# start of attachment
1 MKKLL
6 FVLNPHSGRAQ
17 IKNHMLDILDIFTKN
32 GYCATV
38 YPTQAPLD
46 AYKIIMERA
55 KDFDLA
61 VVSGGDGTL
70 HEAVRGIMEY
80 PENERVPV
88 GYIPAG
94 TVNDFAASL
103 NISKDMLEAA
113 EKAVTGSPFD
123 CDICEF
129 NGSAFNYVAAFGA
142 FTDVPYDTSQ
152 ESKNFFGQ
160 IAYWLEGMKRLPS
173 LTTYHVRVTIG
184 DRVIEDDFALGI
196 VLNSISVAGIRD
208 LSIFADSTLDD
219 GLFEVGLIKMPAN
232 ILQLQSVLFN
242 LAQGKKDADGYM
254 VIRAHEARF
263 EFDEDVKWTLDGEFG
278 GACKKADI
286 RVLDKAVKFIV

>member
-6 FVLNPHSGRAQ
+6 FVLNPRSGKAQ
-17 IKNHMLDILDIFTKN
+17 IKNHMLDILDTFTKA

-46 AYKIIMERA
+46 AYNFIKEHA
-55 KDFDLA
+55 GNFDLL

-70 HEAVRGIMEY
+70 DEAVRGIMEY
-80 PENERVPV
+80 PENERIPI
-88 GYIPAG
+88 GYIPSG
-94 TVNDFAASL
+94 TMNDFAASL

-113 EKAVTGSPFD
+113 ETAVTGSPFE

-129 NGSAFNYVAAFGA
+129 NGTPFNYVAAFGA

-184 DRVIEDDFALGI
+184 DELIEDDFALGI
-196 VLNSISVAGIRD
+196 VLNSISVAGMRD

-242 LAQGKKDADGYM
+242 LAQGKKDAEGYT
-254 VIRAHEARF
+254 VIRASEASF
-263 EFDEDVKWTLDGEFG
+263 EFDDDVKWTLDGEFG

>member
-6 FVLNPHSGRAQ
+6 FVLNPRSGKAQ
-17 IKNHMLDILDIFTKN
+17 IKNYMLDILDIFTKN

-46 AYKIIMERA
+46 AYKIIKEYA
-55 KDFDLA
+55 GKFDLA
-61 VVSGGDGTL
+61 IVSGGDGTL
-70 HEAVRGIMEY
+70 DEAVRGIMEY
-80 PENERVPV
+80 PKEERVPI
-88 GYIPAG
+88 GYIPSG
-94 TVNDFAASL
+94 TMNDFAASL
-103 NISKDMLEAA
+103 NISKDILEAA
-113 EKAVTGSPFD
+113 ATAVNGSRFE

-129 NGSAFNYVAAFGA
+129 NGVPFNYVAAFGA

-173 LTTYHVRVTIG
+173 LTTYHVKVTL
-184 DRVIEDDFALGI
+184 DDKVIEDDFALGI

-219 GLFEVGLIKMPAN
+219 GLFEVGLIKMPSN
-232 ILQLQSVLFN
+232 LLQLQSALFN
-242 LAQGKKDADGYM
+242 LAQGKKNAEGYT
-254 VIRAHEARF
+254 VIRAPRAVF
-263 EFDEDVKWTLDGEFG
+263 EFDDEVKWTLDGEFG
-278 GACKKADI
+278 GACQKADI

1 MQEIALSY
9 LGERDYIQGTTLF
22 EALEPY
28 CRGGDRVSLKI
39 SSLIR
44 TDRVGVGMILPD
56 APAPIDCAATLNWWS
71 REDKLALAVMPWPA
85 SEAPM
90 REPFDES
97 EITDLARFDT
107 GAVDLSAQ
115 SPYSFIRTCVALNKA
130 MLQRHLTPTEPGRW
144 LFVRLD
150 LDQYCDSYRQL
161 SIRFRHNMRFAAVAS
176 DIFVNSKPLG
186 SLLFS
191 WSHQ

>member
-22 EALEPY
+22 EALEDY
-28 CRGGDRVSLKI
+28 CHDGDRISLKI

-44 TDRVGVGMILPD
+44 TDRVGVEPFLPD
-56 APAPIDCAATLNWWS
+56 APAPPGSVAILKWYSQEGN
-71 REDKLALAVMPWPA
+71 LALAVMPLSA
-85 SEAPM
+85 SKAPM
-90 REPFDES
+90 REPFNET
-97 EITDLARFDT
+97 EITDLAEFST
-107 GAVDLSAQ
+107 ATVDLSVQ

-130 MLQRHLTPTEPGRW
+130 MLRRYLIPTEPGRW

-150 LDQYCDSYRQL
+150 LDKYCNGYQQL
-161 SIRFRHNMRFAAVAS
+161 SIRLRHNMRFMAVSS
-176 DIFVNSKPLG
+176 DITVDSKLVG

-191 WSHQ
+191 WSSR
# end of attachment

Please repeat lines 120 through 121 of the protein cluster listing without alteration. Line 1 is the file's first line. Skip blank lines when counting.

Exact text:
176 DIFVNSKPLG
186 SLLFS